Last year Johns Hopkins researchers reported that brain cells known as parvalbumin-expressing interneurons instruct nearby stem cells not to divide by releasing a chemical signal called GABA.
In a new study, Professors Hongiun Song and Guo-li Ming wanted to find out how GABA from surrounding neurons affects the newborn neurons that stem cells produce. Many of these newborn neurons naturally die soon after their “birth,” Song says; if they do survive, the new cells migrate to a permanent home in the brain and forge connections called synapses with other cells.
To learn whether GABA is a factor in the newborn neurons’ survival and behavior, the research team tagged newborn neurons from mouse brains with a fluorescent protein and then watched their response to GABA.
“We didn’t expect these immature neurons to form synapses, so we were surprised to see that they had built synapses from surrounding interneurons and that GABA was getting to them that way,” Song says. In the earlier study, the team had found that GABA was getting to the synapse-less stem cells by a less direct route, drifting across the spaces between cells.
The team engineered the interneurons to be either stimulated or suppressed by light. When stimulated, the cells would indeed activate nearby newborn neurons, the researchers found. They next tried the light-stimulation trick in live mice, and found that when the specialized interneurons were stimulated and gave off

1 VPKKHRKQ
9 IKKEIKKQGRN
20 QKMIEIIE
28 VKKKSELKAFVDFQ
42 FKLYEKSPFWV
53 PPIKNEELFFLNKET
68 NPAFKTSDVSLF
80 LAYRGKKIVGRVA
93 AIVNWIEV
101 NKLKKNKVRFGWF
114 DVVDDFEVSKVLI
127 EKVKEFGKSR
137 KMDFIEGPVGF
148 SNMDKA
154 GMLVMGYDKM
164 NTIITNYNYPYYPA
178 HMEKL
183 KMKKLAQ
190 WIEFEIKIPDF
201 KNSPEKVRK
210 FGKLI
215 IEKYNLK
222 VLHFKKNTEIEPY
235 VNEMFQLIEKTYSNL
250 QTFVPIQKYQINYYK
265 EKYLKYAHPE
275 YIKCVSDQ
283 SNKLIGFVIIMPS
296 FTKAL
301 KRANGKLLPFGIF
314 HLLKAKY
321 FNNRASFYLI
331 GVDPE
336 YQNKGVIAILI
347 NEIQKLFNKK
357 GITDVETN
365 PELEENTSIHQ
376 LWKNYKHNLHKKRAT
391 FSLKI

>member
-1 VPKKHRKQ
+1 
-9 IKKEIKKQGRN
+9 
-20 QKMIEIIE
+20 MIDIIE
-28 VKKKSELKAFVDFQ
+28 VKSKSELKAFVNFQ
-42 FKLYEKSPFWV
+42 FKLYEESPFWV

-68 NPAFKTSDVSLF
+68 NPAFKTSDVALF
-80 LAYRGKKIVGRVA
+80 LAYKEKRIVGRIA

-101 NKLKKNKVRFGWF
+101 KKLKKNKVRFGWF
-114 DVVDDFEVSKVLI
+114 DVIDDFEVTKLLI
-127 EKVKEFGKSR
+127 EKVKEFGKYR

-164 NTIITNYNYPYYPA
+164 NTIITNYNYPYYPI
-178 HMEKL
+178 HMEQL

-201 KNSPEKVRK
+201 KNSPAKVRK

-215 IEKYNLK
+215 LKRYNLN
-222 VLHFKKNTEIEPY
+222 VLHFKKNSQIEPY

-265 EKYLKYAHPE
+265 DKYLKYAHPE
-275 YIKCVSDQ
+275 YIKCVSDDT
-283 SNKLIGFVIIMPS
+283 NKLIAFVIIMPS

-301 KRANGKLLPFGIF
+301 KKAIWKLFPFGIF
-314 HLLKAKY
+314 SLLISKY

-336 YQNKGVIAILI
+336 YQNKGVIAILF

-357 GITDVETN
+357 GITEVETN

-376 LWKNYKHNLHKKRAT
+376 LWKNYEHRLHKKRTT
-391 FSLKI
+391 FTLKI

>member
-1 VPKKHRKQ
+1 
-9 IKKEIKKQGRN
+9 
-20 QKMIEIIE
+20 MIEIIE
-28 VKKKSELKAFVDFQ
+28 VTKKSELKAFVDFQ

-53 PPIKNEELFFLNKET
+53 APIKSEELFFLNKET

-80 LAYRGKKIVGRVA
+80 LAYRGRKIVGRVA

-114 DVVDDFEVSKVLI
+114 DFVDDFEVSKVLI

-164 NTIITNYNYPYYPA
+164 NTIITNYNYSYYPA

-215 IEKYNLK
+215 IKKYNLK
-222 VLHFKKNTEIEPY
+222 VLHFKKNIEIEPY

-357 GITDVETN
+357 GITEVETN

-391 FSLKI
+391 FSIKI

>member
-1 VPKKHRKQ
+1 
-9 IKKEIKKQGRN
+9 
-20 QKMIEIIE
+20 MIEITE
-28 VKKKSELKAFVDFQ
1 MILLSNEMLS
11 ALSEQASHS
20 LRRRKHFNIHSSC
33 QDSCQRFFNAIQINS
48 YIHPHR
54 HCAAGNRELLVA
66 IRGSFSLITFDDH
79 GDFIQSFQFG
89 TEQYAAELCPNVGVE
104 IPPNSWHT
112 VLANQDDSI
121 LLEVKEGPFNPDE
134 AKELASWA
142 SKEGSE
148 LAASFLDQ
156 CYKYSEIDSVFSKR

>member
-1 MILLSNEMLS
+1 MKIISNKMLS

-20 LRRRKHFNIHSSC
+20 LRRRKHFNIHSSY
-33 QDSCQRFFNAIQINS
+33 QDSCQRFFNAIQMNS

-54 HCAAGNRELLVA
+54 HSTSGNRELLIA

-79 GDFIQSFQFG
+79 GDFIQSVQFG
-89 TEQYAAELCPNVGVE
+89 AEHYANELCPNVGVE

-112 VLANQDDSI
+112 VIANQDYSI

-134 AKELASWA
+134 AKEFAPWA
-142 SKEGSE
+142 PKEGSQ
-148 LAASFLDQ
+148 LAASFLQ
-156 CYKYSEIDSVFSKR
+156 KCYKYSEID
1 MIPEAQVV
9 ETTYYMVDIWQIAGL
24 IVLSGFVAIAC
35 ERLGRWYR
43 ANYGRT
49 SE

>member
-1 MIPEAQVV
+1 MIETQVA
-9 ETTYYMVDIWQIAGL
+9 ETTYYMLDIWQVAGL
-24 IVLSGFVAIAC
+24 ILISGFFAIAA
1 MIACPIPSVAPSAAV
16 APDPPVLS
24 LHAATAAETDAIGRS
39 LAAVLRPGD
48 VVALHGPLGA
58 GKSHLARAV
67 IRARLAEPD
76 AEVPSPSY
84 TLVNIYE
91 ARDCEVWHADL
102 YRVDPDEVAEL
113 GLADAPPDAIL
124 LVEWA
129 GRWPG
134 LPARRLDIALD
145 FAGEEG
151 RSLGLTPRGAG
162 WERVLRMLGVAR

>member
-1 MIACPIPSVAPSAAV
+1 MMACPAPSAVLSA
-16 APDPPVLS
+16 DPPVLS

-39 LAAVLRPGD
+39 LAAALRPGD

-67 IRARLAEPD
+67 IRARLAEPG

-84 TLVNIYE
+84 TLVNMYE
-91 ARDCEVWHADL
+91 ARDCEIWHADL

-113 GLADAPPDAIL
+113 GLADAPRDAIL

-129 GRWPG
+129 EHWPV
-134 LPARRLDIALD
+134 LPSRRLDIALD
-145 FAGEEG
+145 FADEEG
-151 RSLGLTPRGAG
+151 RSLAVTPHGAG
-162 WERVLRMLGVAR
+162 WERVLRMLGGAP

more GABA, the mice’s newborn neurons survived in greater numbers than otherwise. This was in contrast to the response of the stem cells, which go dormant when they detect GABA.
“This appears to be a very efficient system for tuning the brain’s response to its environment,” says Song. “When you have a high level of brain activity, you need more newborn neurons, and when you don’t have high activity, you don’t need newborn neurons, but you need to prepare yourself by keeping the stem cells active. It’s all regulated by the same signal.”
Song notes that parvalbumin-expressing interneurons have been found by others to behave abnormally in neurodegenerative diseases such as Alzheimer’s and mental illnesses such as schizophrenia.